Mothers and Sons
By Geary Danihy
If you buy into the premise of Mothers and Sons, a musical revue that recently opened at MTC Mainstage in Westport, everyone who is gay is sensitive, caring, loving and life-embracing and, of course, misunderstood, and everyone who doesn’t accept homosexuality is conniving, narrow-minded, out of touch with his or her feelings and, taken to the extreme, capable of murder in his or her misguided need to eradicate the “alternate lifestyle” from the face of the earth.
Of course, things are not as simple as Kevin Connors, MTC’s executive artistic director, and Joe Landry, MTC’s marketing and PR director, would have you believe, but let’s not let reality get in the way of theater, especially if it has an agenda.
Landry and Connors co-wrote the revue’s book and Connors wrote the music and lyrics, and each must have had a copy of Bartlett’s Familiar Cliches close at hand as they created the show.
Basically, Mothers and Sons is a sucker’s game that loads the dice and shaves the cards right from the start and unabashedly wants the players (read audience) to buy into the premise and smile as they are emotionally taken for all they are worth. To pull this off, you must have stock characters, and the revue is rife with them. First, you have the male couple, one a teacher, Daniel (Rob Sutton), the other a doctor, Bobby (Tom Stuart), who are so squeaky clean, so earnest and so committed to each other that you are shamed by your own muddled, confused emotional life, regardless of its inclination. There’s a saintly nimbus about these two that puts mere mortals to shame.
Then there’s the loving, understanding mother of Tom, Abby (Carolyn Marcell), who is a saint in her own right. In Zen-like fashion, she accepts life as it is, has embraced her son’s homosexuality, offers a comforting shoulder to all and sundry and is therefore a candidate for Earth Mother of the Year. To give Marcell her due, she is the only one up there on the stage who gives a hint that there just might be more to her character than the lines Connors and Landry have given her.
To flush out the list of cardboard characters, we have the media-shark mother, Dr. Sarah Masters (Susan Terry), who has a radio show that allows her to tell people “how to live their lives.” Inevitably, her agenda draws the attention of the drooling, lunatic Right as represented by Brian Sparks (Larry Daggett), who, in a Faustian moment, offers Susan the world (or, at least a prime-time TV show) on a platter if she will only continue to bash those who need bashing.
But wait, Sarah has a teenage son and he is…yes, you guessed it, conflicted. Mark (Michael Lowney) is about to graduate high school as class valedictorian but, oh heavy, dark burden, he is pretty sure he is gay, and what future is there for a gay son of a Mom who eats tree-huggers for breakfast and castigates his kind with a sneer and a snappish remark?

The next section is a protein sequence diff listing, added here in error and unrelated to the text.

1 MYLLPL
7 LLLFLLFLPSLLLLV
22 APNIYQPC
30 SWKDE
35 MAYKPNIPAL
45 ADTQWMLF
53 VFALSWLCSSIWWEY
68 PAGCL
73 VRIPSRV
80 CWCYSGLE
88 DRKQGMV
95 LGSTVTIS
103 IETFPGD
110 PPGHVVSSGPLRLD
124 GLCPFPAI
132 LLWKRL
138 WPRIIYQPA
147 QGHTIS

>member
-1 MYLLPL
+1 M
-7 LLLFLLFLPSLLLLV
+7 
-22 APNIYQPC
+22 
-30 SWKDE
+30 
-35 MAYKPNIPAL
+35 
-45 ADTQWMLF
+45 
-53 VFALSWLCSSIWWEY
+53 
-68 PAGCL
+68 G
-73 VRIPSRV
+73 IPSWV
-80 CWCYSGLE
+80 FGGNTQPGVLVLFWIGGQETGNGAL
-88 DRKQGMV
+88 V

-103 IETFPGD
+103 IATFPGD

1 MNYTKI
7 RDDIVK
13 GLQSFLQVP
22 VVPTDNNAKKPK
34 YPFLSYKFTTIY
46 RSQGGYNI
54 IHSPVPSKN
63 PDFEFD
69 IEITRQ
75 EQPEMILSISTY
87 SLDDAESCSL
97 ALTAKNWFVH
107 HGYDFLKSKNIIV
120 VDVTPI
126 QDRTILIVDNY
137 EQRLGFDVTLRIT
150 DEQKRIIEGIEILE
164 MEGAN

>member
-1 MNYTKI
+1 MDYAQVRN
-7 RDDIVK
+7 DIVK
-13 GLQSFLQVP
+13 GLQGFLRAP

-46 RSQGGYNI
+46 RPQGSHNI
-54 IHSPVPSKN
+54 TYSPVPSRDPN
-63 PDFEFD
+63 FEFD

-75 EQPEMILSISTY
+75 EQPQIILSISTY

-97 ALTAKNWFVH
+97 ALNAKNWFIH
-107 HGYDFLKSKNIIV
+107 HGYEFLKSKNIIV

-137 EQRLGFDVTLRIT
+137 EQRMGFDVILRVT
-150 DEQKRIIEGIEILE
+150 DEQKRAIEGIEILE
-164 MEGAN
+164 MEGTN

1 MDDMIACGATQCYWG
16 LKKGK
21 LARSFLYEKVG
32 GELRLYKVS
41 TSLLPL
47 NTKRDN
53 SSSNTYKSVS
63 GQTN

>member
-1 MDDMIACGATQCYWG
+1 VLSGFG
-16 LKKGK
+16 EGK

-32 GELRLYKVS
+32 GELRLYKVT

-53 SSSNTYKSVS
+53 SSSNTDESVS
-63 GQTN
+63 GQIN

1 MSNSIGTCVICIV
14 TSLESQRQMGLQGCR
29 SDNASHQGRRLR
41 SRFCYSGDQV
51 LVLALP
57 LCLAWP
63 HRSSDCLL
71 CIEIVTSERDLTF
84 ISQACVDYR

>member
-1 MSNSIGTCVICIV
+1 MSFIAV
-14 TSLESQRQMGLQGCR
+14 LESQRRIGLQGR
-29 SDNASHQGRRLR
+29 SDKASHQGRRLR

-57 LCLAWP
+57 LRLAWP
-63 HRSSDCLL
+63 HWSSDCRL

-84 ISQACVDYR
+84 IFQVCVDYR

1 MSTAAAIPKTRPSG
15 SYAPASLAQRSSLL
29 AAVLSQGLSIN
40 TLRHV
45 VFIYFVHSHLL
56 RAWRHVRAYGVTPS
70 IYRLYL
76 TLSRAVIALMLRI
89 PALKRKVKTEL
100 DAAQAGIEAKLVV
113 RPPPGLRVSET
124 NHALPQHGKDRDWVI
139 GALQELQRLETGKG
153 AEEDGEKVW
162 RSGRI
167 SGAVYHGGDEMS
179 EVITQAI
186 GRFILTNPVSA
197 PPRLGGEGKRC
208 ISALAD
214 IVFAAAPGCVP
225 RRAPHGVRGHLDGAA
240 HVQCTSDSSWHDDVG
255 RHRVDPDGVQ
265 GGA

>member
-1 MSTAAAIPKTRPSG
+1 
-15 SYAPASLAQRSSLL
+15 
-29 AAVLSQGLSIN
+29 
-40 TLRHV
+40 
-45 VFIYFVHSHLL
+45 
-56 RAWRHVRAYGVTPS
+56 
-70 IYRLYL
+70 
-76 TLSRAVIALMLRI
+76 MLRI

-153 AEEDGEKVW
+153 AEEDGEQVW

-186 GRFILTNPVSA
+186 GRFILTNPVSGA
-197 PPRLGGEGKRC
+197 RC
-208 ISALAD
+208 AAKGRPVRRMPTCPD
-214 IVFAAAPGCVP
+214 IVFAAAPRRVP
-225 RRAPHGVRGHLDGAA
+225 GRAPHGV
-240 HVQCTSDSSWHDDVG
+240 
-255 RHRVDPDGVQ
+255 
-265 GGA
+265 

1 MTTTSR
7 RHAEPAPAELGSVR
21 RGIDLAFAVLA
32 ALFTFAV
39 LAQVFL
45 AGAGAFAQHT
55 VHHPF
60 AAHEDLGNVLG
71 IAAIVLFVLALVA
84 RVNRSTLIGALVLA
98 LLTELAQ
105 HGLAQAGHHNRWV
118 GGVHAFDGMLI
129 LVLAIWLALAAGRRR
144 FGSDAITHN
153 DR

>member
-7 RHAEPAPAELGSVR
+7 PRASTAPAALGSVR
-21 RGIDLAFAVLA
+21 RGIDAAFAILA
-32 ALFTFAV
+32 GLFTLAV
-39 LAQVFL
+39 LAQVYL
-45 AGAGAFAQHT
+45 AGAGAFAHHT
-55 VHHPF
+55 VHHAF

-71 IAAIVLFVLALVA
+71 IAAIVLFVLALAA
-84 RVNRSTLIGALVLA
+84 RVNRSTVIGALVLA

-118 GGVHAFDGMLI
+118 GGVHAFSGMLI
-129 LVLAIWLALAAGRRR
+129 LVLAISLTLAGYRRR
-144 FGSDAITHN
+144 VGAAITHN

Of course, there’s a heavy price to pay for insensitivity, and Sarah must perform penance for her actions. Bobby and Daniel eventually marry, much to the understanding delight of Abby (for, you see, she’s not losing a son but gaining another), and the grudging acceptance of Sarah, who, after trashing the Right-wing media during her first prime-time show, ends up in a support meeting for parents of gay and lesbian children, a brave smile on her face.
Oh, yes. I did mention that this is a musical revue, and the music, though not riveting, is serviceable, but it also serves the revue’s agenda, and thus it is often manipulative, reductive and, given the overly melodramatic nature of the revue, essentially maudlin.
Regardless of how far we’ve come from witch burning, lynching and overt, brutal gay-bashing, being homosexual in an essentially heterosexual society is still not a walk in the park. With elements of our society still firmly believing that a homosexual will, if allowed to pursue his or her sexual proclivity, ruin the country and all it stands for, poison our wells and, even worse, pervert every fourth-grader he or she can lay hands on, we are still far away from unalloyed acceptance of the “alternative life style.”
Acceptance can only come if there is an honest dialogue and, unfortunately, Mothers and Sons is not interested in honest dialogue or discussion, or plumbing the depths of the pain and delight inherent in human relationships. The play’s message is, we are right and you are wrong. It remains to be seen who the “we” and the “you” are. Perhaps a mirror would help to answer the question.
Mothers and Sons runs through Sunday, Feb 1. For tickets or more information call 454-3883 or go to www.MTCMainStage.org.
This review originally appeared in The Norwalk Citizen-News.